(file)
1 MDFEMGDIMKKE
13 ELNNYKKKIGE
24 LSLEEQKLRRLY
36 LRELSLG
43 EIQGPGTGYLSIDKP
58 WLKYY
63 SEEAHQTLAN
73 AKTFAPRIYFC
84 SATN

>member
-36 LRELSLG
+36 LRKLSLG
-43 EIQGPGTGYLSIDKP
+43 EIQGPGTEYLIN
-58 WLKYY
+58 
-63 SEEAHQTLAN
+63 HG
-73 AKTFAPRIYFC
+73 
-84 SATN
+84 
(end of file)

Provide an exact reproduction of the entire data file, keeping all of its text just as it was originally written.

1 MDFEMGDIMKKE
13 ELNNYKKKIGE
24 LSLEEQKLRRLY
36 LRELSLG
43 EIQGPGTGYLSIDKP
58 WLKYY
63 SEEAHQTLAN
73 AKTFAPRIYFC
84 SATN

>member
-36 LRELSLG
+36 LRKLSLG
-43 EIQGPGTGYLSIDKP
+43 EIQGPGTEYLIN
-58 WLKYY
+58 
-63 SEEAHQTLAN
+63 HG
-73 AKTFAPRIYFC
+73 
-84 SATN
+84 